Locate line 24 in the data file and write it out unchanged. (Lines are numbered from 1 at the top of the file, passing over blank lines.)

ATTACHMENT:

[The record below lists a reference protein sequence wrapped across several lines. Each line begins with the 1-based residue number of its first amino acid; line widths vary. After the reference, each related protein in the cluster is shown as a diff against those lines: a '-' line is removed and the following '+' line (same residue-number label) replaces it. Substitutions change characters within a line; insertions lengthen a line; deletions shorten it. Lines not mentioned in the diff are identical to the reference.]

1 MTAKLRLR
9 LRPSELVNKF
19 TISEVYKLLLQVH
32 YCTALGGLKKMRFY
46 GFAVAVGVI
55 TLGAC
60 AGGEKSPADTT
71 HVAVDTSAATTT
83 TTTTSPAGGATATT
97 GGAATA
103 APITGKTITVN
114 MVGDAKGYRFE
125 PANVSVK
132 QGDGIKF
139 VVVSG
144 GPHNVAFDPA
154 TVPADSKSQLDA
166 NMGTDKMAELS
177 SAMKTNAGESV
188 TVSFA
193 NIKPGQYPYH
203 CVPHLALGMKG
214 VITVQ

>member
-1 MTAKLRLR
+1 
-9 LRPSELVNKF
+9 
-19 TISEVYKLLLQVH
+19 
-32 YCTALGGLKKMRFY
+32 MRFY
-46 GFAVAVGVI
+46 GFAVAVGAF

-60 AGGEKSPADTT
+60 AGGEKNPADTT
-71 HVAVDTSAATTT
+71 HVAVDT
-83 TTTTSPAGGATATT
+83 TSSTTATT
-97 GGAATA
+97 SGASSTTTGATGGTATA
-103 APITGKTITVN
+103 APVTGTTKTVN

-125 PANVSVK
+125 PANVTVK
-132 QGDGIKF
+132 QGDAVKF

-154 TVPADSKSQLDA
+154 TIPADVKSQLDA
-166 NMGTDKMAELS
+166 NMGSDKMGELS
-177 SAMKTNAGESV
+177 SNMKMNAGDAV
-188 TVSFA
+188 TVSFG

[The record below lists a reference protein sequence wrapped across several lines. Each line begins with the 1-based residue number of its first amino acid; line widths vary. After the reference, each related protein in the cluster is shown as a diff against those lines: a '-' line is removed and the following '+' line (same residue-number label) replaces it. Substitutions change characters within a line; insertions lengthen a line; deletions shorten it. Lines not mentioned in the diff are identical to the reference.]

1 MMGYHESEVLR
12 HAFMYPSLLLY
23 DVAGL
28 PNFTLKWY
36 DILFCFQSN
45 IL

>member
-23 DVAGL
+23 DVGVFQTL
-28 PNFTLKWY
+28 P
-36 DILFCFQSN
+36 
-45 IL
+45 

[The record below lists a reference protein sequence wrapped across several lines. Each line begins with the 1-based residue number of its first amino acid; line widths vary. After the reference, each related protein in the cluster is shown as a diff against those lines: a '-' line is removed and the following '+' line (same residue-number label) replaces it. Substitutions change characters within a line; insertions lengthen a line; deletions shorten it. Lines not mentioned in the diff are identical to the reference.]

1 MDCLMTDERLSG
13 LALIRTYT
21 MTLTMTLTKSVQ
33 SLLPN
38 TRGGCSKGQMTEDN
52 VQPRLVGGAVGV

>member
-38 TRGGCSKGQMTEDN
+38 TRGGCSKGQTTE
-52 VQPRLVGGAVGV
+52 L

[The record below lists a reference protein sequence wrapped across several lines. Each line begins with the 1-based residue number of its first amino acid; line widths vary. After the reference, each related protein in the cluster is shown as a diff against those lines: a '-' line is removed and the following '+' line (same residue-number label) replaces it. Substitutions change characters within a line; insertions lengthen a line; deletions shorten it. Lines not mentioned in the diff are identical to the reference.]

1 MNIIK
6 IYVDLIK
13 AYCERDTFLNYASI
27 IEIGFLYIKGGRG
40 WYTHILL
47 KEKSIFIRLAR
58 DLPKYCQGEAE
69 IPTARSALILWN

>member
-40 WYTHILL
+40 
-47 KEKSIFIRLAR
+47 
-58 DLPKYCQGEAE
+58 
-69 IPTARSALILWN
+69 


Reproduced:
214 VITVQ